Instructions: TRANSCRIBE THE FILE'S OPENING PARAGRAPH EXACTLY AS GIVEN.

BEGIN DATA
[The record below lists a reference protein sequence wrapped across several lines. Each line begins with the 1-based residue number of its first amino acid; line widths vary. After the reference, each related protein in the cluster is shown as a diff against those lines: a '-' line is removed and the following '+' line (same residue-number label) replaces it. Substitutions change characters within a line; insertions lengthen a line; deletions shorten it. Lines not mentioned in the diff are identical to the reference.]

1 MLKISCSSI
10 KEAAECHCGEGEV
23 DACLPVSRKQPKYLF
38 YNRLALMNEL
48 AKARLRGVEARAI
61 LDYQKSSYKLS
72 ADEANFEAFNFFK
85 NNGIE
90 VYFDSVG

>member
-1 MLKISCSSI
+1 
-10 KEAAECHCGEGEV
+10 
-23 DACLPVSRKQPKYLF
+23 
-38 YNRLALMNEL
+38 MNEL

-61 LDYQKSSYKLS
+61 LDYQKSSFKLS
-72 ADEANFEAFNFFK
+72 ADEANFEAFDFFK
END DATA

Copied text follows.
[The record below lists a reference protein sequence wrapped across several lines. Each line begins with the 1-based residue number of its first amino acid; line widths vary. After the reference, each related protein in the cluster is shown as a diff against those lines: a '-' line is removed and the following '+' line (same residue-number label) replaces it. Substitutions change characters within a line; insertions lengthen a line; deletions shorten it. Lines not mentioned in the diff are identical to the reference.]